More than 1,000 family members and friends of Michelle Carew, the 18-year-old daughter of baseball Hall of Famer Rod Carew, said goodbye Friday and remembered the leukemia victim as a beautiful young woman “with a warm smile.”
The memorial service, held at Temple Beth Shalom in Santa Ana, where Carew and his wife, Marilynn worship, was filled with both somber and enjoyable moments as Michelle’s sisters, friends and father shared poignant recollections.
It was held two days after the teenager died of acute nonlymphocytic leukemia at Children’s Hospital of Orange County. Her seven-month battle against the disease included a well-publicized search for a bone marrow donor that sparked donor interest worldwide.
Mourners included Angel owner Gene Autry and players past and present, including Reggie Jackson, Bobby Grich, Lee Smith and Chuck Finley. Pallbearers included Angel designated hitter Chili Davis and Rene Gonzales, a former Angel player who was close to the family.
Rabbi Frank Stern remembered Michelle as a young woman “with spunk,” who even in the most trying circumstances had a sunny disposition and strength.
When doctors explained a difficult upcoming surgical procedure to Michelle, Stern said, she lightened the situation with, “Let’s hurry up. My soaps come on at 12 noon.”
In an unexpected moment at the service, Rod Carew urged mourners to remember the best about “his little girl.”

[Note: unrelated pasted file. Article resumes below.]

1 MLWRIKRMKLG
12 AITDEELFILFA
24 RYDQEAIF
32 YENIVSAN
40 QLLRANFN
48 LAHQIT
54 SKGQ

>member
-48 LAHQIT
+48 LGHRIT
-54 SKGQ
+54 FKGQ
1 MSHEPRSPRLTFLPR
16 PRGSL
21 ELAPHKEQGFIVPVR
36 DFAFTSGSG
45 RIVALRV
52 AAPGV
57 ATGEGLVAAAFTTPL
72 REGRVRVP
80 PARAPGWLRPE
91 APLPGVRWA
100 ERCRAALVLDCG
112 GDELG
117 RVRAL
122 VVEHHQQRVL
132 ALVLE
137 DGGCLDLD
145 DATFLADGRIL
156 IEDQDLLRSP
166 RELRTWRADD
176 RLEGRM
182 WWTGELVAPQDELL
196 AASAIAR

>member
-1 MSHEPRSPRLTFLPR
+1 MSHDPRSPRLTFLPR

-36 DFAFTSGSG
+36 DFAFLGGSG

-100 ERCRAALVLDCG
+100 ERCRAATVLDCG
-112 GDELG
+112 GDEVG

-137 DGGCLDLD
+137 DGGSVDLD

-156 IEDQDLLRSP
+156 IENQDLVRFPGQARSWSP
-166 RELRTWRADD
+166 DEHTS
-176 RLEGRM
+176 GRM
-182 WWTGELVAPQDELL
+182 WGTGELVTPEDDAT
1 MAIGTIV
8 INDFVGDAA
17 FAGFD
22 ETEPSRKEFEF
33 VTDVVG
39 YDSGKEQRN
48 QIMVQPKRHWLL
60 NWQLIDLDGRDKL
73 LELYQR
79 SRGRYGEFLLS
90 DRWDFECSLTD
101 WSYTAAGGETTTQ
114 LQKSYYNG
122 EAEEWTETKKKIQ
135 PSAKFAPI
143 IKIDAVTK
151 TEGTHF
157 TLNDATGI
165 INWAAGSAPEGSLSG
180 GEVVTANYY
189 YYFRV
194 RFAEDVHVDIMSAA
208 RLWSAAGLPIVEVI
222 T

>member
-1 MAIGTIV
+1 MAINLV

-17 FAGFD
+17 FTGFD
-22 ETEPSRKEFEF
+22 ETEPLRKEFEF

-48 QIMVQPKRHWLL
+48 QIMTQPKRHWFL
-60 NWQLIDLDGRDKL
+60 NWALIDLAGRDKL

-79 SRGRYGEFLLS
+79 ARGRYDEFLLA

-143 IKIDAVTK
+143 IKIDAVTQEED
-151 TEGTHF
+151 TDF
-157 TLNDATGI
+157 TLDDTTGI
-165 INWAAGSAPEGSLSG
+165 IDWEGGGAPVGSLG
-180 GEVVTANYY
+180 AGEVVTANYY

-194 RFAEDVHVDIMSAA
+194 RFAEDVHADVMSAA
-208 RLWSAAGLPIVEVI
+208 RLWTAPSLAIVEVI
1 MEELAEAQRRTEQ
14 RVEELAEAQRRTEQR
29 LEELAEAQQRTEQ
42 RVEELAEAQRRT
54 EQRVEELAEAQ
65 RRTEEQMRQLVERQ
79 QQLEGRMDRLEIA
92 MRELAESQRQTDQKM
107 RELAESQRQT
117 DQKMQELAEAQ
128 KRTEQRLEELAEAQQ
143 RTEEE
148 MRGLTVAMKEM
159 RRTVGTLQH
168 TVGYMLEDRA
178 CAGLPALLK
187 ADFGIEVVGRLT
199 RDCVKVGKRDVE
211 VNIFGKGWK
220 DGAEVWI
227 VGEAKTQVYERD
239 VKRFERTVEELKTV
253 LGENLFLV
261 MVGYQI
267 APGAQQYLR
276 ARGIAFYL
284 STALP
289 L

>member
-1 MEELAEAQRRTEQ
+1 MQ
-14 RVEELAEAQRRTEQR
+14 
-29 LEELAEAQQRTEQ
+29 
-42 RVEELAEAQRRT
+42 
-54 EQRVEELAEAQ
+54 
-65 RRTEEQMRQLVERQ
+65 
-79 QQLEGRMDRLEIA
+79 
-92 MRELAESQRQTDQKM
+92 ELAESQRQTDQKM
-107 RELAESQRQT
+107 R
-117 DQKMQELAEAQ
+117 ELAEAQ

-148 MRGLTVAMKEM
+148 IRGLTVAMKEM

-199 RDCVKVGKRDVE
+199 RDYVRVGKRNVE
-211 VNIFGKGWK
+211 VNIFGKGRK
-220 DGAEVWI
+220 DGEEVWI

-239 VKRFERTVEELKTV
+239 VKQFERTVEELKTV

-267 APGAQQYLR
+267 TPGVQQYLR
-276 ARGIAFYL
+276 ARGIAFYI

“If she saw someone who didn’t have a smile, she would take hers off and put it on them,” her father said as his voice cracked.
Carew told of his daughter’s courage. He recalled that when she first learned she had leukemia, she quickly asked doctors, “Do I have a chance?” When they said yes, Carew said, she responded, “ ‘That’s all I need to know.’ She didn’t cry, she didn’t complain. She just accepted it. That’s the way Michelle had done things all her life.”
Most of all, Carew said, “I’m going to miss the way she used to say, ‘I love you, Daddy.’ ”
Others said Michelle’s legacy is the interest she spurred in bone marrow donations.
Stern told of the international search and the family’s pleas on behalf of Michelle to find a suitable donor. None was found. Michelle’s genetic makeup had complicated the search; she was the daughter of a black man with West Indian-Panamanian lineage and a white mother of Russian-Jewish descent.
“But through those efforts, thousands registered to be tested as donors,” Stern said. “That is Michelle’s legacy. . . . If we want to remember Michelle, let’s do it by helping someone in need.”
The National Marrow Donor Program in Minneapolis received more than 70,000 calls after Michelle’s condition was diagnosed last fall. In the 12 hours after Michelle’s death, nearly 3,000 people inquired about joining the bone marrow registry.
Michelle’s friend, Bobby Orduno, 20, of Perris, thanked her parents for “raising such a beautiful daughter. Michelle will always be in my heart.”
For Darra Landman, 18, who attended Canyon High in Anaheim Hills with Michelle and was among those who kept vigils by her bedside, saying goodbye to her friend was difficult.
“Misha taught her friends how to face every day, even the toughest days, with a smile,” Landman said during the service. “Misha would want me to tell you to smile. She would want me to tell you a joke.”
A funeral service is scheduled Sunday, with burial at United Hebrew Brotherhood Cemetery near Minneapolis in Richfield, Minn.
The family advises that donations may be made to the Pediatric Cancer Foundation, in care of Childrens Hospital of Orange County, P.O. Box 1076, Orange, 92668-0076.